Easy Breathing

As I shared in my previous foray into Oklahoma Women Bloggers territory, Yankee by Birth – Okie by Choice, the majority of my growing up years were spent in Maine. Having lived in Oklahoma for 30+ years now … it’s more home than the northeast is but some days I long for crashing waves, sea spray, the scent of pine trees, and the colors that speak to me of Maine. The summer before I entered 5th Grade (10 years old?) my dad was hired to manage a Deering Ice Cream restaurant in South Portland, Maine. We were living in Augusta, Maine at the time and money was tight so commuting wasn’t really an option. (I was surprised to find that it is only a 60 mile trek. Seemed further as a child. Our car was probably not a model of reliability either.) Wanting to keep the family together, borrowing a tent and some cots, my parents moved us to Willey’s Farm Campground in Saco, Maine.

I have to say that this adventure impresses me even more looking back on it as an adult. The sacrifices that my parents willingly made for the sake of the family and the budget. My dad worked long days at a new job and then came home to sleep on an army cot in a one room tent! And my mom? Even more impressive if you ask me … she made our campsite into a home! It never even occurred to me, until years later when I saw a homeless community camped by the highway, what a hardship it must have been for a young mother to be maintaining a household, including cooking (on a charcoal grill), laundry (at a laundromat) cleaning, and raising 3 kids (10, 8 & 5). I wouldn’t sign up for it but she did and as I recall … she did it cheerfully! It probably helped that my parents were still young enough (around 30) to consider this an adventure.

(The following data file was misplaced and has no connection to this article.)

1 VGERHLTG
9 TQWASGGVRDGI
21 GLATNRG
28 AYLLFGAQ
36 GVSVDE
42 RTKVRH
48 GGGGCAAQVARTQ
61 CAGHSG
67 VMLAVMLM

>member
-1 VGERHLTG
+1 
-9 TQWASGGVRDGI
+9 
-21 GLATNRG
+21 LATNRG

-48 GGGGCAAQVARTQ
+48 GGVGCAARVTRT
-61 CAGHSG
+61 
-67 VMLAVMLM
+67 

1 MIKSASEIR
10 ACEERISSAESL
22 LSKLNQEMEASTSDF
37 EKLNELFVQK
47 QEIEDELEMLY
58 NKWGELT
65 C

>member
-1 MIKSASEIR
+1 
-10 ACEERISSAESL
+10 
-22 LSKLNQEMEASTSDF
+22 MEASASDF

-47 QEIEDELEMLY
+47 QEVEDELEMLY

Summer nights in Maine can be quite chilly … especially by Oklahoma standards … so in an effort to keep us more comfortable my parents had borrowed a small space heater. One chilly evening we had all gone to bed and were sleeping soundly when my 5 year old sister became fussy in the top bunk across the tent from my cot. (Yes … we had the army cot version of bunk beds.) My mom got up to come check on her and collapsed across my bed. I had been sleeping, with my face in a draft from the tent flap, but woke instantly as her body fell across my legs. I screamed for my dad that something was wrong.

In spite of the fact that he too was woozy, my dad managed to get up, turn off the heater, throw open the tent flaps, and begin carrying our family to the car. He got Mom settled in the front seat  and each of us kids in the back. All windows in the car fully open to the chilled night air. My sister was wailing. I was startled and scared. My 8 year old brother (a scrawny little guy who had been on a bottom bunk) was totally unconscious. Dad had somehow gotten my mother to wake up and I still remember her, turned around, leaning into the back seat, tears running down her face, slapping my little brother’s face and begging him to wake up as we raced through the night to a nearby emergency room. I don’t remember him waking up but he survived to annoy me in our teen years so I know he did!

At the Emergency Room we were all treated for Carbon Dioxide Poisoning, given Oxygen, advised to cease using the space heater, and eventually sent back to our home in the tent. After that we piled on the blankets but never again used a space heater. I still find comfort, on a cold night, under a heavy pile of blankets, feeling the chill only on my face.



Image Credit: Image credit: lenm / 123RF Stock Photo



Beth Zimmerman writes about her favorite things, everything from faith to food, from her “generation fabulous” (midlife) perspective! She blogs at www.Masterpiece-Beth.com

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  1. Jammie Kern says:

    Wow! When I was about 3 years old my family spent a summer living in a tent, but that was here in OK, no space heater needed. As a mom, my palms were sweating when you described your mother crying and trying to wake your brother up. I’m so happy your family had a happy ending to this story.

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